BACKGROUND: Fine-needle aspiration cytology (FNAC) of both palpable and non-palpable breast carcinomas has a high accuracy and sensitivity in dedicated centres. It is generally though that low-grade carcinomas have a distinctly lower sensitivity due to a discrete cellular atypia that might be difficult to appreciate. Grade 1 carcinomas make up about 45 % of screening detected breast carcinomas and about 20 % of symptomatic breast cancers. The aim of this study was to evaluate the diagnostic sensitivity of G1 carcinomas and identify the critical features in the cytological diagnostic work-up of these tumours.
MATERIAL AND METHODS: There were FNAC smears from 494 histologically confirmed grade 1 carcinomas diagnosed during 1996-2004. The cytological diagnoses were compared with the histology.
RESULTS: A definitive malignant diagnosis was given in 382 cases (77.3 %). 16.2 % were diagnosed as equivocal or suspicious, 4.8 % had been given a benign or probable benign diagnosis (false negatives). 13 cases (2.6 %) were unsatisfactory. The complete sensitivity was 92.7%. Invasive ductal carcinomas comprised 81.3 % of all cases. A definite malignant preoperative diagnosis was given in 80.8 % of these. Invasive lobular and tubular carcinomas comprised 7.1 % and 5.5 % of cases, respectively. They received a definitive, malignant preoperative diagnosis in 51.4 % and 55.6 %, respectively.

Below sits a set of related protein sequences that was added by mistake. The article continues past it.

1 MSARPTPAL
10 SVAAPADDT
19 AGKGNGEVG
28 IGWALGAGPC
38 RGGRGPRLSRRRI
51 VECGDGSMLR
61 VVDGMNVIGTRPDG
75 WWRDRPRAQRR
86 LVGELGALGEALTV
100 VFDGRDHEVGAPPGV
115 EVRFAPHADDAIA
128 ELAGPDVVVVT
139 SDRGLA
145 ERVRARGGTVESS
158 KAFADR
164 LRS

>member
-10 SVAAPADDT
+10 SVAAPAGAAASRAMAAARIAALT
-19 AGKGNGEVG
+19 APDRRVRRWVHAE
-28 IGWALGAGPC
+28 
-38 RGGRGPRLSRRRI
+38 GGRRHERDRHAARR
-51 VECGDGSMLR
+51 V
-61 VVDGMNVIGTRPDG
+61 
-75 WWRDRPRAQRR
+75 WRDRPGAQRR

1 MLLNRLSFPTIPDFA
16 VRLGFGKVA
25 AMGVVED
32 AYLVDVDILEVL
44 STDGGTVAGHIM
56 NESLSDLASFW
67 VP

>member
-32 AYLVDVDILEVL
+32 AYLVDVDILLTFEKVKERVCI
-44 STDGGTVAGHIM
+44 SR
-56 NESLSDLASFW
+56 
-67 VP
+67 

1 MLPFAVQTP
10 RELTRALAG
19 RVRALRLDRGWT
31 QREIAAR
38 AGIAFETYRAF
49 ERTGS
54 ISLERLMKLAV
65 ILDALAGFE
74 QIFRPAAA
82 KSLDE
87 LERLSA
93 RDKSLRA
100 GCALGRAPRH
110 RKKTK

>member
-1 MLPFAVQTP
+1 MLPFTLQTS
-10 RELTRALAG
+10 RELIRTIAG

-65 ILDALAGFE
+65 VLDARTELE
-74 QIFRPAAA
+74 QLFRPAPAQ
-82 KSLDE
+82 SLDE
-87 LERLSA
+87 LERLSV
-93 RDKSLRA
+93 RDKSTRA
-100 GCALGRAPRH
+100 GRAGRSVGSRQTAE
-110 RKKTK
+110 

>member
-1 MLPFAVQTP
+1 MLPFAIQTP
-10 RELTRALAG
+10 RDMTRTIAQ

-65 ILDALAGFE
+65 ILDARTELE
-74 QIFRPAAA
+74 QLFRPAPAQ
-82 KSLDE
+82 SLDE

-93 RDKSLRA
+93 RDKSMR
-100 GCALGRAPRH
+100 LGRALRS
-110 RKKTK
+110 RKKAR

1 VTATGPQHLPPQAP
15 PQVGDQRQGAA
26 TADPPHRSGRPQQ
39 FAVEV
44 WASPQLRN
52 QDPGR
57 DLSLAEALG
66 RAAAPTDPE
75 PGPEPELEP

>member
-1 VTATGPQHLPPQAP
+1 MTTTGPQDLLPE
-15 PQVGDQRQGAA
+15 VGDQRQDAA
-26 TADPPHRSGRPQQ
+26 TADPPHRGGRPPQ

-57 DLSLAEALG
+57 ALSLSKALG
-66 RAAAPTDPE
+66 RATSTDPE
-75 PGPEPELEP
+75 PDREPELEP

CONCLUSION: Preoperative FNAC diagnosis of grade 1 breast carcinoma has a high accuracy and sensitivity, especially in ductal carcinomas. Invasive lobular and tubular carcinomas receive a definite preoperative diagnosis in about 50 % of the cases. The main reason for not reaching a definitive malignant diagnosis was sampling error due to small tumours < 1 cm in diameter, irrespective of tumour subtype.
Key words: breast carcinoma, grading, fine needle aspiration, grade 1 carcinoma, pleomorphism, nuclear size, dissociation pattern.